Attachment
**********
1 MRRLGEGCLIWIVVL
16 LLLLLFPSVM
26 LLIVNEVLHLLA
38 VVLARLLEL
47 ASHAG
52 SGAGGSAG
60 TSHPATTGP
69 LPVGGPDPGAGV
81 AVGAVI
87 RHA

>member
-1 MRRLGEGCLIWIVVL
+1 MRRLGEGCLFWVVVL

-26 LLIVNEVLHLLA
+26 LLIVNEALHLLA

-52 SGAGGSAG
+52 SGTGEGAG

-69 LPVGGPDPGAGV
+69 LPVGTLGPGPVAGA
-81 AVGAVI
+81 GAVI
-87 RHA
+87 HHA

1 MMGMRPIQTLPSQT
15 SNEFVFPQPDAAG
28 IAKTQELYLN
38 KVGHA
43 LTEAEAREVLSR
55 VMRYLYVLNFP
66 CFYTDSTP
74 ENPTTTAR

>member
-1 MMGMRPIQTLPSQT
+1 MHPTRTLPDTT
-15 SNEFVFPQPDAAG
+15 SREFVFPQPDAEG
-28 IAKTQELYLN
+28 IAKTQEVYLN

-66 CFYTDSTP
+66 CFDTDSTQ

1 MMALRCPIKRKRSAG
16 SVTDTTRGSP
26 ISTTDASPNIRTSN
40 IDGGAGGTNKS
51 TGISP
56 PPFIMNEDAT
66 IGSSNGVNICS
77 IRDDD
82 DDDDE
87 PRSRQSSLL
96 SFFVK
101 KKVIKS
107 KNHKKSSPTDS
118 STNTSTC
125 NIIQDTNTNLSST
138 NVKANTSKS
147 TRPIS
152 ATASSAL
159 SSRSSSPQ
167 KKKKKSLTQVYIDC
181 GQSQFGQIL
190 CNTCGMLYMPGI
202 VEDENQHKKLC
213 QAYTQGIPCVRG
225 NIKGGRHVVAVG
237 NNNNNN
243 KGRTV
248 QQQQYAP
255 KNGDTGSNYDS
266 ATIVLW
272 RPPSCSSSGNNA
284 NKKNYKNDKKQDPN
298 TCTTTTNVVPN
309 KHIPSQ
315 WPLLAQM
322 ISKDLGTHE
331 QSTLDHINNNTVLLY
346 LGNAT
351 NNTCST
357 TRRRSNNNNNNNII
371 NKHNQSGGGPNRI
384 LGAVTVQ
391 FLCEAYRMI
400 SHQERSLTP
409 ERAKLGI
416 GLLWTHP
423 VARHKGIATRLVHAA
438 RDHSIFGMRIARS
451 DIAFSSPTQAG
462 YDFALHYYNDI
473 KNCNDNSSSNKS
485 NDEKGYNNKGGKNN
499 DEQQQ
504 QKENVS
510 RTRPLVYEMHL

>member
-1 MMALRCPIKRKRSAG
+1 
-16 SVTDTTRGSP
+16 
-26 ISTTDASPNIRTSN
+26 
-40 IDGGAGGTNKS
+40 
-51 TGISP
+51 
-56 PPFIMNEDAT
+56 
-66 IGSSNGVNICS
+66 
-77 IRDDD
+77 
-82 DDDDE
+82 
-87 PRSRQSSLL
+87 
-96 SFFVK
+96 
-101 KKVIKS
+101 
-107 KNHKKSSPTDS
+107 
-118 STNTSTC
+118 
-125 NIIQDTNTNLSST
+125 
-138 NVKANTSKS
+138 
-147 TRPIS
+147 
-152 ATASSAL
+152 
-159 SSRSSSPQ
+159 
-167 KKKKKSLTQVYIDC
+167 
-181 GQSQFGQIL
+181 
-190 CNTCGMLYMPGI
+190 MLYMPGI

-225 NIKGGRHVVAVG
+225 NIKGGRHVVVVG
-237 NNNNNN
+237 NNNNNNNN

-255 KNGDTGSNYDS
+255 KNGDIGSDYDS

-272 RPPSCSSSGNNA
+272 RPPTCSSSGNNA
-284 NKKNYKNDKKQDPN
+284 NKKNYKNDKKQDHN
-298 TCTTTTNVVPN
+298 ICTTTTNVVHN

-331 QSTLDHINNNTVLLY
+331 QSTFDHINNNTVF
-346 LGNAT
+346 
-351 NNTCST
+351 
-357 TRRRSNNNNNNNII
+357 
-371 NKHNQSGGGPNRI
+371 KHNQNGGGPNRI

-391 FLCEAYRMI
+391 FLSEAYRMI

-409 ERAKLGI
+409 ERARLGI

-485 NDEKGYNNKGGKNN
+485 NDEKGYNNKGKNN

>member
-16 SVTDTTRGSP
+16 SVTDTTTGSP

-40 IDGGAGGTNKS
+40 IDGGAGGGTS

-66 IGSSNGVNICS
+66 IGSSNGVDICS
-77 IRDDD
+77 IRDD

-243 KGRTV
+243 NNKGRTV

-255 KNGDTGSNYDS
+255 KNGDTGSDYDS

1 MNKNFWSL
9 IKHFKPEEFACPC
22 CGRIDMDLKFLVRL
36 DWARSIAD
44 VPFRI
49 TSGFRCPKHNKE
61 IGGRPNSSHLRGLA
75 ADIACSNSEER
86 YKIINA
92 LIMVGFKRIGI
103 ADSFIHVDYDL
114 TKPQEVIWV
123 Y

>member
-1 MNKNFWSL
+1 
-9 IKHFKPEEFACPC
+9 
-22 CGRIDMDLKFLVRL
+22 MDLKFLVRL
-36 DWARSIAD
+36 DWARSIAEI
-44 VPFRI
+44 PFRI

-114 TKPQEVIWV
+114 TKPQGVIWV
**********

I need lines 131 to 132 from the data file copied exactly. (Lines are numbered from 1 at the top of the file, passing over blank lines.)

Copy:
-152 ATASSAL
+152 